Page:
One of the most picturesque and stunning cottages in all of England must be Anne Hathaway's Cottage in Stratford-Upon-Avon. It is one of the chief attractions of any tour of William Shakespeare's hometown. Stratford-Upon-Avon is one of the most stunning historic market towns in England and is a trip back to the Tutor period. English experiences don't get any more quaint than this!
The historic town is also on the verge of England's acclaimed Cotswolds famous for their stunning beauty and stone-built charming villages. There are many attractions here with multiple buildings that were part of the life of William Shakespeare - it really is a must to explore. The town is very compact so one only needs a day to see it.
What To Know Of The Iconic Anne Hathaway's Cottage
Anne Hathaway's Cottage was the family home of Anne Hathaway, William Shakespeare’s wife-to-be. She was born in the cottage in 1556. It was built over 500 years ago and has been extended over the years. Today it is a museum and is carefully maintained together with its delightful gardens. Despite all the many modifications and extensions, it has received, much of the original cottage still survives.
Young Shakespeare would have visited Anne here in the cottage in the early stages of their relationship.
- First Built: Over 500 Years Ago In 1463
- Farmhouse: At First, It Was A Farmhouse
- Original Name: "Hewlands"
- Home: Of Anne Hathaway's Who Went On To Be William Shakespeare's Bride
- Location: Stratford-Upon-Avon, England (William Shakespeare's Hometown)
Visitors are greeted with some of the most stunning of Tutor architecture as well as its acres of beautiful cottage gardens and orchards. These gardens and the sculpture trail in them were inspired by Shakespeare’s plays.
The 13-Generation Long History Of The Hathaways in The Cottage
The long line of Hathawys began with Anne's grandfather - John Hathaway. At that time he was a tenant sheep farmer. The Hathaways were successful sheep farmers - the garden one sees today was a farmyard that had space for herbs and vegetables as well as the livestock.
- The Hathaways: Lived In The Anne Hathaway's Cottage For 13 Generation
- First Hathaway: Anne's grandfather - John Hathaway
While one may not think it now, Anne Hathaway’s Cottage was originally a farmhouse and was much smaller. It only had three rooms (two of these survive in the modern building and are the kitchen and the parlor. At that time the Cottage was called "Hewlands".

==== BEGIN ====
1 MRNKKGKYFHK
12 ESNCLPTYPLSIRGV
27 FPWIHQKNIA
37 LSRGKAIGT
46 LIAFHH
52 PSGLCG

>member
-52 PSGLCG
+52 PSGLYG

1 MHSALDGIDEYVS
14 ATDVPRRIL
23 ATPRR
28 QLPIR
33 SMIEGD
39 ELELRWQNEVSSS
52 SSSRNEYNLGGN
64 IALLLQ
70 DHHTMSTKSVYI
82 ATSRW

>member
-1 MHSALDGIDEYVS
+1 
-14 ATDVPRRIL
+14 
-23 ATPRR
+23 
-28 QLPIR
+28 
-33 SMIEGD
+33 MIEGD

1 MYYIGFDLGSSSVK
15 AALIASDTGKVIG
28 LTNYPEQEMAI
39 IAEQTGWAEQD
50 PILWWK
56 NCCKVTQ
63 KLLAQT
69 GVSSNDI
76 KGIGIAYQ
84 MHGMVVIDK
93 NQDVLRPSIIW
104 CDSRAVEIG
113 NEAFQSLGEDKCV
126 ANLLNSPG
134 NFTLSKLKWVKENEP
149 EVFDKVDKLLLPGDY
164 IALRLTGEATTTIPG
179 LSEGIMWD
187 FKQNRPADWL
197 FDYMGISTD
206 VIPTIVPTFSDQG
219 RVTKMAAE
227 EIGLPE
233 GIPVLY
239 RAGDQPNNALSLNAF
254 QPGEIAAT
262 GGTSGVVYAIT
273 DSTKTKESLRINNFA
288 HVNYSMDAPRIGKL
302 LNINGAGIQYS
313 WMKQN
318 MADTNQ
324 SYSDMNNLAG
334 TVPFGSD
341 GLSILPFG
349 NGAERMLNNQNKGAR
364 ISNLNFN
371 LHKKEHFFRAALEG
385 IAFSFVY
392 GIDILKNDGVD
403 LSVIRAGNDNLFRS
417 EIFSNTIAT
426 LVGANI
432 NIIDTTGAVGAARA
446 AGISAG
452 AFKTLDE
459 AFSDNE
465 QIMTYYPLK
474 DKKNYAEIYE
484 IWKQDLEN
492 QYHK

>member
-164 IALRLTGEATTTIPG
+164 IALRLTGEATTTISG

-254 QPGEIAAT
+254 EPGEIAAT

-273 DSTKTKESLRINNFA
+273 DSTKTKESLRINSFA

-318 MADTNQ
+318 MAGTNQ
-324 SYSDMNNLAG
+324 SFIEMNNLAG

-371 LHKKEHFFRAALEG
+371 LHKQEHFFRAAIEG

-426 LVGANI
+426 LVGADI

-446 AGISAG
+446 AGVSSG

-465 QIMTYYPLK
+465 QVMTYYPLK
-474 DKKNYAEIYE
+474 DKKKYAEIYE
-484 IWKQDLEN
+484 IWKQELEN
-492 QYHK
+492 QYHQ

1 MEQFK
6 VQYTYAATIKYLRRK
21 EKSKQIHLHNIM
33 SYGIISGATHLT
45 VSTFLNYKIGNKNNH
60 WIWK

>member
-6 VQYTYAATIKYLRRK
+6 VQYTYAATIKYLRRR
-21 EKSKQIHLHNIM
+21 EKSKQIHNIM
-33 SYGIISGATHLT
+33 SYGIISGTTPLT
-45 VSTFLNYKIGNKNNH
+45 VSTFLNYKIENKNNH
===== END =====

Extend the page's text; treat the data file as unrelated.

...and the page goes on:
Today it is a twelve-roomed cottage and is spacious with several bedrooms. So the term "cottage" doesn't really apply anymore. It also now has multiple chimneys with the largest one being used for cooking.
- Farm Size: 90-Acres
Anne's father died in 1581 and so the cottage (or rather tenancy of it) passed on to her brother Bartholomew. He later bought the freehold and expanded the farm cottage adding new chimneys and an upper floor.
In a twist of fate, around 250 years later the Hathaways fortunes declined and they mortgaged and then sold the cottage. But they still continued to live in their ancestral home as tenants once again.
- Decline Of Fortunes: Around 250 Years Later, the Hathaways Once Again Became Tenants In the Cottage
The long line of Hathaways began to come to an end in 1892 when the Shakespeare Birthplace Trust purchased the cottage. Mary Baker was a Hathaway descendant and she was paid to stay on living in the cottage to maintain the cottage and share her family stories.
- Sold: Sold to The Shakespeare Birthplace Trust In 1892
- Last Hathaway Descendant: William Baker Moved Out In 1911
Eventually, her son, William Baker, moved out of the cottage in 1911 ending the 13 generations of the family there. It was damaged by a fire in 1969 but later restored.
Visiting Anne Hathaway's Cottage Today
Today it is a museum and is open to the public. The best time to visit is in the late spring or summer when the gardens are at their most majestic. While touring this iconic cottage, one will see original furniture including the Hathaway bed, and uncover five centuries of stories of the family. The family lived there for a whopping 13 generations and it was where Anne was born and raised.
- Closed for winter: Reopening 26 March
- Open: From 26 March, 10 am - 5 pm (last entry 4.30pm)
Anne Hathaway's Cottage Only Ticket:
- Adult (16+ inc. seniors): £13.00 ($17)
- Child (3-15): £8.50 ($12)
For information on the other historical points of interest in Stratford-Upon-Avon like Shakespeare’s New Place, Mary Arden’s Farm, and Hall’s Croft see the official Shakespeare's Birthplace Trust's website.
Alternatively, if one can't visit England, there are a number of full-sized replicas around the world. These include replicas located in:
- Bedfordale, Western Australia
- English Inn, Victoria, B.C, Canada
- Odessa College, Texas
- Staunton, Virginia
- Wessington Springs, South Dakota